Voter turnout was low, an estimated 25-30% of eligible voters. The Provisional Electoral Council (CEP) distributed over 900,000 accreditation passes for monitors, and each of the 54 presidential candidates received more than 13,700 passes each for poll watching; enough to be present at each voting booth in the country. Few of the candidates had the capacity or the money to actually use them. As a result, political parties sold some passes to the highest bidder in the days leading up to the election. Credentials were going as high as $30 in an economy where the average yearly income is $400. On Election Day, these passes were selling for as little as $3.

The 13,700 poll watchers, who are employed by the campaigns, accounted for an estimated 739,800 (54 candidates x 13,700) votes cast. This caused the Martelly opposition to suggest that half of the voters were paid participants, though it is not illegal or fraudulent to vote for one's employer. In addition, numerous votes were rejected based on illiteracy, human error, ballot burning and alleged ballot box stuffing. Is it more likely the electoral crisis can then be summed up as the non-engagement and non-participation of the over 5 million Haitian registered voters?

It is not completely clear why the Haitian population opted to not participate. A reasonable thesis emerges that the underlying dissatisfaction of the Haitian electorate, as demonstrated by the lack of voter participation, is steeped in the country's poor economic outlook. It must be noted that there is a huge gap in the age of potential voters in Haiti, with 70 % of the population under the age of 30. With almost no employment opportunities in rural areas, this has resulted in a huge migration to Port-au-Prince and Cap Haitien. Political stability depends upon voter participation and a belief that good governance is within reach. This highlights the necessity for economic development, which in turn can expand local and foreign investments for the 3rd poorest nation in the world.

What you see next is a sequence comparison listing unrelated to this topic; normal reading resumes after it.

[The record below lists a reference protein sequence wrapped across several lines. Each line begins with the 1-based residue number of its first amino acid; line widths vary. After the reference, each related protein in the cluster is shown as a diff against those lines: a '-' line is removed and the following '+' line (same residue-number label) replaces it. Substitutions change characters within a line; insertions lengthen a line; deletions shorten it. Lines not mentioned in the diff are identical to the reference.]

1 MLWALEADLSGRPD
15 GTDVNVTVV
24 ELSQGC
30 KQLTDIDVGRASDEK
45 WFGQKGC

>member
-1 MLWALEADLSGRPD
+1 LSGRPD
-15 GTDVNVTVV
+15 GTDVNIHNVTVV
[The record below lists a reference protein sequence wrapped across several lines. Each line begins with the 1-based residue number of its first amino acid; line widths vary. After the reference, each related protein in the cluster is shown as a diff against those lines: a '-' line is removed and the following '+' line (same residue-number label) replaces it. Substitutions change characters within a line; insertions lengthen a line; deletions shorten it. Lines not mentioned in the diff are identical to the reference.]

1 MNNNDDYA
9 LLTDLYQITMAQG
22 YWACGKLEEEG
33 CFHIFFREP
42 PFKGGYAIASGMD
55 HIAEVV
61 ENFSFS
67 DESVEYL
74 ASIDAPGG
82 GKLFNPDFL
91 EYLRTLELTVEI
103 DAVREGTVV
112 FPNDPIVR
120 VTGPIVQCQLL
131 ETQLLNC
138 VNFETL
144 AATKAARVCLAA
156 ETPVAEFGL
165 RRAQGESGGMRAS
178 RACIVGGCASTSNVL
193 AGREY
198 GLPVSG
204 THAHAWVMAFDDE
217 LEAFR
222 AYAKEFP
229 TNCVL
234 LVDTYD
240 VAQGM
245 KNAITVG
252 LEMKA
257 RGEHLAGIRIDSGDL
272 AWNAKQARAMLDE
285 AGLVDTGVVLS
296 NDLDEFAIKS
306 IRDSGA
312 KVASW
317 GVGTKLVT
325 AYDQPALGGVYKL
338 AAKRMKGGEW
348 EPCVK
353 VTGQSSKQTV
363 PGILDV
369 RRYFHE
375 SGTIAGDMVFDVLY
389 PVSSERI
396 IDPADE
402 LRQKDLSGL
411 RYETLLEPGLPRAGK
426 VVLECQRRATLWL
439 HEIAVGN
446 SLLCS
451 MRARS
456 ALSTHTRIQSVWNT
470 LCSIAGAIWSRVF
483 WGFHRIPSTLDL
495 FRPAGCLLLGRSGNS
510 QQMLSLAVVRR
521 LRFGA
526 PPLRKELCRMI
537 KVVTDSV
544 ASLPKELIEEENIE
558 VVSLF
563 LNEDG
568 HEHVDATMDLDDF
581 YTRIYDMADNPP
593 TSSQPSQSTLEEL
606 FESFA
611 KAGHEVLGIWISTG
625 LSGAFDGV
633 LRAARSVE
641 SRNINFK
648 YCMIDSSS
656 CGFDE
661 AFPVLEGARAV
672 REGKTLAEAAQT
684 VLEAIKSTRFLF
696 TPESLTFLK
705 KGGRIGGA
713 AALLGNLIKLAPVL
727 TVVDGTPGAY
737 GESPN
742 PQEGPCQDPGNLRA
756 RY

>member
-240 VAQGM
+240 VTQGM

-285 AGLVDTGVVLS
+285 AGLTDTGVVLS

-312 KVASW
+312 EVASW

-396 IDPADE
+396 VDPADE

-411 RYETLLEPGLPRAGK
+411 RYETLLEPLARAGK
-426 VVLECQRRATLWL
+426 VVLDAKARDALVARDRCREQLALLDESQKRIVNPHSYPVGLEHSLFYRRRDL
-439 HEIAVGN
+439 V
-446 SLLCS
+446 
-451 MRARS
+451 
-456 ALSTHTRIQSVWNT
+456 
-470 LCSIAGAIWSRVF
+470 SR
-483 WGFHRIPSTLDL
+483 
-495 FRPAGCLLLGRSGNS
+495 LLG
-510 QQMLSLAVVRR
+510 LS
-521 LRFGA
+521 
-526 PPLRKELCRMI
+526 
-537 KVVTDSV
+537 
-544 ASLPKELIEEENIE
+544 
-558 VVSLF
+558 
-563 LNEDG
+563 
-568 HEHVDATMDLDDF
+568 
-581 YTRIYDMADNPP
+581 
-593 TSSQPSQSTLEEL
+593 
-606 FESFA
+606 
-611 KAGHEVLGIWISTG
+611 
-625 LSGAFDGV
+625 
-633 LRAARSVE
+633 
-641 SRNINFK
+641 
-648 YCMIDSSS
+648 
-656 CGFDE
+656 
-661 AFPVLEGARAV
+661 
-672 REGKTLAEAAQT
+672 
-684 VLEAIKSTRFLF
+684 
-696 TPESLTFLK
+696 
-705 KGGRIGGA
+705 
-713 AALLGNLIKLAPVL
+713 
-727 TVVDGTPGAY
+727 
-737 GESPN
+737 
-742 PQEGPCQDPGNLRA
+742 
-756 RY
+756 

Possible Solutions

A possible outcome for this electoral and economic morass would be the imposition of a transitional government, as Martelly's opposition has demanded. A worse possible outcome would be the expansion of the United Nations Stabilization Force if the country descends into the violence and instability that such a draconian move would surely produce. Or, the elections could be delayed and the results vetted before the runoff.

Proponents of a transitional government are advocating pressing the reset button-- to start with new actors, new local and international partners, and a new constitution when the 1987 one was never really given a chance. Political actors cling to this solution fatale in spite of repercussions that would result from such a course of action. If the opposition simply came together under second place Jude Celestin's banner in order to counter Martelly's chosen successor, Jovenel Moise, they could be assured a fair contest and a possible win. The refusal of the opposition to consider this strategy rightfully questions altruistic motives. It suggests that personal gain is at stake. What hangs in the balance are both international funding and investments, and Haiti's mining and other potential assets: such as presumed oil fields, iridium, gold, silver, and other rumored mineral deposits.

Neither the U.S. nor other actors will leave Haiti. A destabilized Haiti represents a Hemispheric Security Threat. In addition, Haiti relies on foreign aid and Diaspora remittances for over 60% of its GDP. Haiti cannot afford to start over. Haiti's "friends" still hold the mortgage.